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5 Ways to Empower a Struggling Employee

By Betterworks
2 minute read
Updated on April 22, 2022
5 Ways to Empower a Struggling Employee

All offices face performance issues at some point or another. As a manager, it’s your job to recognize when those problems happen and to help employees overcome them. If you’re noticing an employee isn’t reaching his or her goals or milestones, address it quickly and directly. Though it may be tempting to let the issue solve itself, it’s better for your business and your employees if you acknowledge the problem proactively. Here are some strategies to empower struggling employees and get them back on track:

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Get the Employee Perspective

The first thing you need to do is ensure your employee understands something has gone wrong. Sometimes an issue that’s obvious from a managerial perspective is subtle – or even invisible – to employees. Schedule a conversation with your worker and ask for his or her perspective on recent performance. If your employee notices the same issues you do, great! If not, that lets you know you may need to project clearer expectations to your team.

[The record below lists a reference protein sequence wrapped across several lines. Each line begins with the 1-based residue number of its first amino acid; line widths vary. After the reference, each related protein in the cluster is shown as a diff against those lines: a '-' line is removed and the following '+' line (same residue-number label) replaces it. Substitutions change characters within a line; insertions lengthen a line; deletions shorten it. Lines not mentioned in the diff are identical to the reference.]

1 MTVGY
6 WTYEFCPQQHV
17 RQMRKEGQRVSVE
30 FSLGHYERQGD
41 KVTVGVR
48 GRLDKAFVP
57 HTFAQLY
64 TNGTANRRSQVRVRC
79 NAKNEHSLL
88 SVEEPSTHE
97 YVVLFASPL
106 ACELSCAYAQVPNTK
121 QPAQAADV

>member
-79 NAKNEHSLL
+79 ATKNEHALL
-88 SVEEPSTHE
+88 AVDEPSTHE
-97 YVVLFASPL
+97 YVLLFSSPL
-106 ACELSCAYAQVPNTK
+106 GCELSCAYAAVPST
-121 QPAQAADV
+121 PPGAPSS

“Leverage strengths to solve problems.”

Highlight Strengths

Even when you’re talking about problems, you need to think about the situation in terms of strengths. According to CIO, this type of thinking allows you to have a more productive conversation – after all, you want to leverage your worker’s greatest abilities when solving the issue. Use your employee’s personal assessment of strengths alongside your performance management data to determine his or her best qualities. Then, evaluate how those can be used to improve the situation.

Share the Big Picture

Sometimes employees don’t have a full understanding of exactly how their work impacts the company overall. If you suspect this is the case, try to give your workers some insight. One approach is a candid conversation where employees are encouraged to ask questions about anything they’re unsure of. Be sure to describe how their work empowers other departments and the company overall, so they have a vested interest in a job well done.

Set Goals and Milestones

Use objectives and key results to build a game plan for improvement. Start by coming up with a wider goal that reflects both the expectations you have for the employee and how the work that results from those expectations will benefit the company. Next, figure out clear and concrete milestones the employee must reach along the way. This method empowers the struggling worker to move in the right direction going forward.

Recognize Results

Finally, find a way to recognize when your employee improves. The recognition should match the scale of achievement – it could be anything from a quick shout out in a team conversation to discussing advancement opportunities. When you do this, you let the employee know you appreciate his or her hard work, and you illustrate the impact he or she has had on the company overall.